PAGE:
Recent weather conditions have led to record-high water levels on lakes, rivers and streams, creating heightened safety hazards and potential property damage along shorelines. As water levels continue to increase, it’s important to keep water safety in mind.
Speed and no-wake restrictions in effect for good reasons
Local watercraft controls and restrictions are in place for your safety and the safety of others. Wakes can cause water to overflow onto land or docks, which can lead to property damage, erosion and flooding. Water that overflows onto a dock or marina that has electrical power running to it increases the risk of electric shock drowning.
River safety – wear your life jacket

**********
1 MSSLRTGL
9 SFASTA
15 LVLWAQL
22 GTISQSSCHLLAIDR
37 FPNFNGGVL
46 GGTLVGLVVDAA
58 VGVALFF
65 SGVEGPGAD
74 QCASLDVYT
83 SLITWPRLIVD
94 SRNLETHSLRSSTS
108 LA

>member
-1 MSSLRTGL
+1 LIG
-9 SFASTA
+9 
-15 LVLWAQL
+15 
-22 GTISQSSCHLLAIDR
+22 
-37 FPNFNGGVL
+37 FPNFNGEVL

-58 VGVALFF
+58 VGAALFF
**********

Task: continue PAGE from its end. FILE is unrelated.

High water levels can cause fast-flowing currents, deeper and colder water, unpredictable conditions and additional debris floating under the surface – especially on rivers. The law requires that all vessels, including kayaks and canoes, be equipped with a personal flotation device for each person.
Boat sober, stay in control of your watercraft
Alcohol is the leading known factor of death in recreational boating accidents. Friday, July 5, through Sunday, July 7, conservation officers will participate in National Operation Dry Water campaign, which focuses on keeping boaters safe through heightened awareness and enforcement of boating under the influence laws.
Great Lakes beach safety:
Rip currents, high waves and other dangerous currents and wave conditions can occur in the Great Lakes. Be aware of the colored flag system used to communicate swim risk levels and read helpful tips about how to escape water currents.